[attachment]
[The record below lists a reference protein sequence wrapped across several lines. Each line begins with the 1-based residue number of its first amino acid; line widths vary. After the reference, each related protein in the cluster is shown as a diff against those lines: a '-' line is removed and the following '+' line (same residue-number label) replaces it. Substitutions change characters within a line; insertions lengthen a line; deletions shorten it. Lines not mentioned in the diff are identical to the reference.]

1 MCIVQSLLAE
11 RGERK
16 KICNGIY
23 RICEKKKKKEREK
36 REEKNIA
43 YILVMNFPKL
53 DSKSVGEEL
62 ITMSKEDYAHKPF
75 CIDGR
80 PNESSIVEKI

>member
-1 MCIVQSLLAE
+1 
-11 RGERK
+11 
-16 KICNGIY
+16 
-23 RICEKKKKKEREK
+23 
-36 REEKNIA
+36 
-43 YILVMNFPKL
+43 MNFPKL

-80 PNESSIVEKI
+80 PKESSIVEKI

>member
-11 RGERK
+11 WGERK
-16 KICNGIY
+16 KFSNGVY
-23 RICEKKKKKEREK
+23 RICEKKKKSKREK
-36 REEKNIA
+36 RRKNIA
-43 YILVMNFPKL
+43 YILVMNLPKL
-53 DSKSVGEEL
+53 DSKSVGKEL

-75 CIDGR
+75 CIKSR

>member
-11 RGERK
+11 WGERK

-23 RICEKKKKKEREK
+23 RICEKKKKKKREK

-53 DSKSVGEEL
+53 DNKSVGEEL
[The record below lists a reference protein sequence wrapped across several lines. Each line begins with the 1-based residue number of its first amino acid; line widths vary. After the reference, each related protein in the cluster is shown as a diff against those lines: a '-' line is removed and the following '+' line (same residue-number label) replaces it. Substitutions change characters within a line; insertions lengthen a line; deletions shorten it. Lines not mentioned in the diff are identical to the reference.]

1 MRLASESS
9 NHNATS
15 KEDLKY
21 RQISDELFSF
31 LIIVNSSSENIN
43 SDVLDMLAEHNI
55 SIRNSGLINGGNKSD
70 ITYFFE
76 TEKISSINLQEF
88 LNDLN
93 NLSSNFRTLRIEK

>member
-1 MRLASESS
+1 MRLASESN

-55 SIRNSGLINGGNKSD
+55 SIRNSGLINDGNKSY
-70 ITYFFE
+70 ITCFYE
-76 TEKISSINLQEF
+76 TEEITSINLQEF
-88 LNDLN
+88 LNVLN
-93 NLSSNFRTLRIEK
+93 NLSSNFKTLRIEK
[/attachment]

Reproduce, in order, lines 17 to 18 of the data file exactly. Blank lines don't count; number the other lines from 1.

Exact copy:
-16 KICNGIY
+16 